With the image of the merciful father of the Prodigal Son in mind, we remember that God offers us a restored relationship with Him when we return to Him. But on Forgiveness Sunday, we also hear the words of Christ about our role in forgiving others. “If you do not forgive men their trespasses, neither will your Father forgive your trespasses” (Matthew 6:15). We hear the same thing in the Our Father when we say, “forgive us our trespasses as we forgive those who trespass against us.”
In the days that remain of Triodion, we can seek to have forgiving hearts. Holding on to resentments and anger from today or yesterday or years past only holds us back from being able to receive the grace of God.
3. Concern for our neighbor
The scripture readings during Triodion call us to have a real concern for our neighbor. From the Parable of the Prodigal Son, we encounter the merciful father. We learn not only that our God is a merciful father to us, but also that this should affect our relationships with those around us as well. Christ tells us, “Be merciful, even as your Father is merciful” (Luke 6:36). Do we show this mercy to those who have offended us? Do we show concern for our loved ones and parishioners who no longer come to church? Do we show concern for our friends who do not know the Father’s House and have never encountered Him in the Orthodox Church?
Are we as merciful to our least favorite person as God is merciful to us?
On Judgement Sunday, also known as Meatfare Sunday (because it’s the last day we eat meat until Pascha), we hear the words of Christ who says,
I was hungry and you gave me food, I was thirsty and you gave me drink, I was a stranger and you welcomed me, I was naked and you clothed me, I was sick and you visited me, I was in prison and you came to me…Truly, I say to you, as you did it not to one of the least of these, you did it not to me. (Matthew 25:35-36,45)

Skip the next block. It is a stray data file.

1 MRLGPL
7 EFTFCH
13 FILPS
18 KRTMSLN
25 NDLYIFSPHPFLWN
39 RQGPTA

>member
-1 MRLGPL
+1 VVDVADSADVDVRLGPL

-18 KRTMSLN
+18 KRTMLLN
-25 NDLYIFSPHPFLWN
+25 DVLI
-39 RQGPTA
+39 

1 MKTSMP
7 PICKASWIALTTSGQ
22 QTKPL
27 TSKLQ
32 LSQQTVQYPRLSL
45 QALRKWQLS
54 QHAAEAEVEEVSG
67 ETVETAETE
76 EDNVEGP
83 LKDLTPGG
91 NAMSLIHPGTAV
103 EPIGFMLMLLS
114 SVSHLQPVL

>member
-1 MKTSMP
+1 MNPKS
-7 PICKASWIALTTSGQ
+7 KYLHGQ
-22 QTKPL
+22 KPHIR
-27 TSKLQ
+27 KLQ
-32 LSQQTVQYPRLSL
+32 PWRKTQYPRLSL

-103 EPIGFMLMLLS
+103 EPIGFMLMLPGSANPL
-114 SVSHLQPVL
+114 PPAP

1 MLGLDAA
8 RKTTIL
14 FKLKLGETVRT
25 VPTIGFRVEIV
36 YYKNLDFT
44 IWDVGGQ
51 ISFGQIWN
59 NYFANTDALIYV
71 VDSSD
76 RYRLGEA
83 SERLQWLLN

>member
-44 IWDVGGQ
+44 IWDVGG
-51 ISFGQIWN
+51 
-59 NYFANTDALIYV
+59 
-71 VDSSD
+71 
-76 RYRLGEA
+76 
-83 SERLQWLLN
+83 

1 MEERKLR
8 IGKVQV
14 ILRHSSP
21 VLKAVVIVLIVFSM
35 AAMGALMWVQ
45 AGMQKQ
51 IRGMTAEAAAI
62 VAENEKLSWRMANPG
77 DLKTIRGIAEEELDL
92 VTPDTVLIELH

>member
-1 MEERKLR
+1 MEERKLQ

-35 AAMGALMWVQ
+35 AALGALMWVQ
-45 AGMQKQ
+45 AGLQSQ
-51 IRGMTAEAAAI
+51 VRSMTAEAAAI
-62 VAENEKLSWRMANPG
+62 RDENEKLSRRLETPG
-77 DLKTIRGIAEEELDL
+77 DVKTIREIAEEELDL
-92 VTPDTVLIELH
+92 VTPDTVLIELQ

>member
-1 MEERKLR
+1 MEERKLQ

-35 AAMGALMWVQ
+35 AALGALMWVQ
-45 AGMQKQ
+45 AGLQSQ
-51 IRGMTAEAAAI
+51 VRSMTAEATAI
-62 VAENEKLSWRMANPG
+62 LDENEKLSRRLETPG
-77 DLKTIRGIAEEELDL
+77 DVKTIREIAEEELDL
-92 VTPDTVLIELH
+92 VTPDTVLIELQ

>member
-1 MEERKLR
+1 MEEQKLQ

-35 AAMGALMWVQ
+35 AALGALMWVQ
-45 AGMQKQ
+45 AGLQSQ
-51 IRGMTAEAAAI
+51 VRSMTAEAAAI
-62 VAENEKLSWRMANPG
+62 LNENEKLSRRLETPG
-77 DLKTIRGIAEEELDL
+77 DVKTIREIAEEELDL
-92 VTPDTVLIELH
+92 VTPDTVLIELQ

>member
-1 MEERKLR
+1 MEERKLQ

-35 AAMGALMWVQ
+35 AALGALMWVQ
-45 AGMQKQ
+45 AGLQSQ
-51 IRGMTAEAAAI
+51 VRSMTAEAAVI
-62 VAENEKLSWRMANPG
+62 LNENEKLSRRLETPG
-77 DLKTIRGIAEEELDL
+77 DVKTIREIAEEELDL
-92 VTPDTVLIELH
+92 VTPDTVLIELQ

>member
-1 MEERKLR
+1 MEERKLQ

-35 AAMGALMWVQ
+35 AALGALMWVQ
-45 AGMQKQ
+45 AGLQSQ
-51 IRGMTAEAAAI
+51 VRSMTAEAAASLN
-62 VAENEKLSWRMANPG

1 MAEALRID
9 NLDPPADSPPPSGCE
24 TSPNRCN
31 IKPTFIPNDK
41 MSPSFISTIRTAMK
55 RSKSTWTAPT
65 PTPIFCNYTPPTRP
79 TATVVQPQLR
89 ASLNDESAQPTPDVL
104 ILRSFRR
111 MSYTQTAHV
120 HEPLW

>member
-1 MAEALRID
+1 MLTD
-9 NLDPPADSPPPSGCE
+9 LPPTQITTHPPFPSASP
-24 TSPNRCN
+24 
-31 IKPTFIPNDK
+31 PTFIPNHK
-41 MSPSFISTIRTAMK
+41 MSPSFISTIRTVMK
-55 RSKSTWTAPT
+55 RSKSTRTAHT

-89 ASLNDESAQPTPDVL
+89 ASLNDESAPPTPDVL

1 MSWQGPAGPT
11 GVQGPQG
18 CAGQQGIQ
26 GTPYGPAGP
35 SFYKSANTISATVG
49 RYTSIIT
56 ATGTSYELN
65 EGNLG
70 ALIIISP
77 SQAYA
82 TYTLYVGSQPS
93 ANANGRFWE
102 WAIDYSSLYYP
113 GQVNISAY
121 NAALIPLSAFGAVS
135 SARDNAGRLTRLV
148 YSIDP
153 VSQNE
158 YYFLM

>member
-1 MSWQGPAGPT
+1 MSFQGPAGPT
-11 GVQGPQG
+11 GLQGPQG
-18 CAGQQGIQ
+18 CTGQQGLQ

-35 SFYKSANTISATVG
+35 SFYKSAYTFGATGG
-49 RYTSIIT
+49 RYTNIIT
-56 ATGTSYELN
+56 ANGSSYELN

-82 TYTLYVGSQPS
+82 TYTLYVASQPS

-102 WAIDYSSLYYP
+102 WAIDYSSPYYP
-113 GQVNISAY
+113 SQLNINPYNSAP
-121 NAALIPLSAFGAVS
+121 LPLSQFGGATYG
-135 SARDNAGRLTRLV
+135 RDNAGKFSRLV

Our Lord tells us that when we serve those in need, we serve not only them but Christ Himself. In contrast, if we do not serve the hungry, the thirsty, the naked or those in prison, we are neglecting Christ.
Lastly, as we begin the fasting period, we are reminded not to let what we eat be a stumbling block to others (1 Corinthians 8). In other words, we need to be aware of how we are conducting ourselves during the Great Fast. We should not bring undue attention to ourselves just so that we can keep the Fast, but neither should we scandalize our brother or sister by eating meat or dairy in front of them if we are not fully keeping the Fast.
Lent is our journey back to the Father’s house. Through these next weeks, we take a journey of fasting, of learning how to say no to good things like meat and dairy, so that we can have the strength to say no to the passions that lead us away from God. We learn to say no to our sins so that we can say yes to Christ.
But the period we are in today is preparing us for this journey. It is time for us to pack by practicing humility and forgiveness and to get ready for how we will serve Christ and our neighbor during Great Lent.
How are you preparing for Great Lent? Who do you need to forgive and how is Christ calling you to be of service during the Fast?
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Sam is the Pastoral Assistant at Saint Nicholas Greek Orthodox Church in Virginia Beach, Virginia. He grew up in Powhatan, Virginia and studied International Affairs and Spanish at James Madison University. Sam received his MDiv from Holy Cross Greek Orthodox School of Theology in 2013. He loves food, languages and good coffee.